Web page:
Regulatory Reform in the States: Lessons from New Jersey

35 Pages Posted: 5 Apr 2011

See all articles by Stuart Shapiro

Stuart Shapiro

Rutgers, The State University of New Jersey - Edward J. Bloustein School of Planning and Public Policy

Debra Borie-Holtz

Rutgers, The State University of New Jersey

Date Written: March 24, 2011

Abstract

While numerous examinations of the rule-making process have occurred at the federal level, there are fewer studies about the effects of the proceduralization of the rule-making process on state regulations. Our examination focuses on regulations promulgated in New Jersey, both before and after major procedural changes enacted in the state in 2001. We collected data on 1,707 regulations on a wide array of variables from the type of rule-making, rule length, degree of public comment and agency response to comments. We also examined aggregate data on all final rules issued from 1998 to 2007. On the whole, we found that agencies are largely immune to the procedural requirements of the state’s regulatory process. Agencies march on, writing regulations regardless of their political or procedural environment.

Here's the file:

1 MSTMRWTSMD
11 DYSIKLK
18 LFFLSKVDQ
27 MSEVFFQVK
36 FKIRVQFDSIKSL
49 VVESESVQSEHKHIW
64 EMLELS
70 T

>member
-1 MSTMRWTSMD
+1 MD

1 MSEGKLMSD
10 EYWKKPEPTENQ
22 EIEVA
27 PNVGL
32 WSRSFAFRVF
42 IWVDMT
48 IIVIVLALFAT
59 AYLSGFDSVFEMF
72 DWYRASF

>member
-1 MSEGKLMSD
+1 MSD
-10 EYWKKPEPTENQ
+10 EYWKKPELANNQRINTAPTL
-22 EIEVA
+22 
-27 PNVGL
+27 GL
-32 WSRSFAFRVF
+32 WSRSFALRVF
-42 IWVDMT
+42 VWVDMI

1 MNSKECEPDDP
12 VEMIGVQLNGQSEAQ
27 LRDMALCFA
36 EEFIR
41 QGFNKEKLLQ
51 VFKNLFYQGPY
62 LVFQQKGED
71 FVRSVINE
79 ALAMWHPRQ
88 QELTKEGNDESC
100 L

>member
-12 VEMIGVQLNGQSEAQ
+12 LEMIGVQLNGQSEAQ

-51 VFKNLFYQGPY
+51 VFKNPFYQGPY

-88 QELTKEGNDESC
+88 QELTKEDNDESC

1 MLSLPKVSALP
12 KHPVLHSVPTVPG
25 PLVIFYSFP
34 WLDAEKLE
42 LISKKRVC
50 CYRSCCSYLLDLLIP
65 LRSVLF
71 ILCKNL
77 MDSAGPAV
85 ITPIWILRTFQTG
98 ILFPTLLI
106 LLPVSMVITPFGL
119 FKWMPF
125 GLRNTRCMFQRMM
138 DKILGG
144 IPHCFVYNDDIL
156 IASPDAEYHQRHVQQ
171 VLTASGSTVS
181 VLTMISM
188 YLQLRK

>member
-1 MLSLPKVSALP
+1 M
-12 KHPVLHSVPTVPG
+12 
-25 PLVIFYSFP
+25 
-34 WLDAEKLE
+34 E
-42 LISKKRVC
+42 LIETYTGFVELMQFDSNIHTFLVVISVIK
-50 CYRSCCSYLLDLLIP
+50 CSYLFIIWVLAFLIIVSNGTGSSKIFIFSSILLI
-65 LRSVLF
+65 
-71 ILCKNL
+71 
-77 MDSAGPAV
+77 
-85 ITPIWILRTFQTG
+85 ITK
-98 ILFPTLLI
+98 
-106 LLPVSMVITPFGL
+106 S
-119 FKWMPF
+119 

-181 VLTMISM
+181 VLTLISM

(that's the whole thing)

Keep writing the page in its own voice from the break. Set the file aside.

Keywords: regulation, participation, cost-benefit analysis, administrative law

JEL Classification: K20, K23, D73

Suggested Citation

Shapiro, Stuart and Borie-Holtz, Debra, Regulatory Reform in the States: Lessons from New Jersey (March 24, 2011). Available at SSRN: https://ssrn.com/abstract=1794172 or http://dx.doi.org/10.2139/ssrn.1794172

Stuart Shapiro (Contact Author)

Rutgers, The State University of New Jersey - Edward J. Bloustein School of Planning and Public Policy ( email )

New Brunswick, NJ 08901
United States

Debra Borie-Holtz

Rutgers, The State University of New Jersey ( email )

311 North 5th Street
New Brunswick, NJ 08854
United States

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